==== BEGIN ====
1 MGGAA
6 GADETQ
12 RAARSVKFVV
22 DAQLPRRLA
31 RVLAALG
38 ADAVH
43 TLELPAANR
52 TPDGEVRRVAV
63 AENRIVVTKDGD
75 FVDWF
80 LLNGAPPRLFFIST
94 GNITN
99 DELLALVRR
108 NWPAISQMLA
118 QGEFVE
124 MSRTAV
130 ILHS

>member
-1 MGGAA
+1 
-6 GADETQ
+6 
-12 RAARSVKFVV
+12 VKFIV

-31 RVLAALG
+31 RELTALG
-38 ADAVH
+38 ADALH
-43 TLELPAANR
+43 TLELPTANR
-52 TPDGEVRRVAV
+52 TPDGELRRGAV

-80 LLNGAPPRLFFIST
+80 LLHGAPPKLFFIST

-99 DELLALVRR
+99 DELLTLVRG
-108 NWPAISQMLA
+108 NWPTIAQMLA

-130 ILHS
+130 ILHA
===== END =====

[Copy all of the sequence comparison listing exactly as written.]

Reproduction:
1 MGGAA
6 GADETQ
12 RAARSVKFVV
22 DAQLPRRLA
31 RVLAALG
38 ADAVH
43 TLELPAANR
52 TPDGEVRRVAV
63 AENRIVVTKDGD
75 FVDWF
80 LLNGAPPRLFFIST
94 GNITN
99 DELLALVRR
108 NWPAISQMLA
118 QGEFVE
124 MSRTAV
130 ILHS

>member
-1 MGGAA
+1 
-6 GADETQ
+6 
-12 RAARSVKFVV
+12 VKFIV

-31 RVLAALG
+31 RELTALG
-38 ADAVH
+38 ADALH
-43 TLELPAANR
+43 TLELPTANR
-52 TPDGEVRRVAV
+52 TPDGELRRGAV

-80 LLNGAPPRLFFIST
+80 LLHGAPPKLFFIST

-99 DELLALVRR
+99 DELLTLVRG
-108 NWPAISQMLA
+108 NWPTIAQMLA

-130 ILHS
+130 ILHA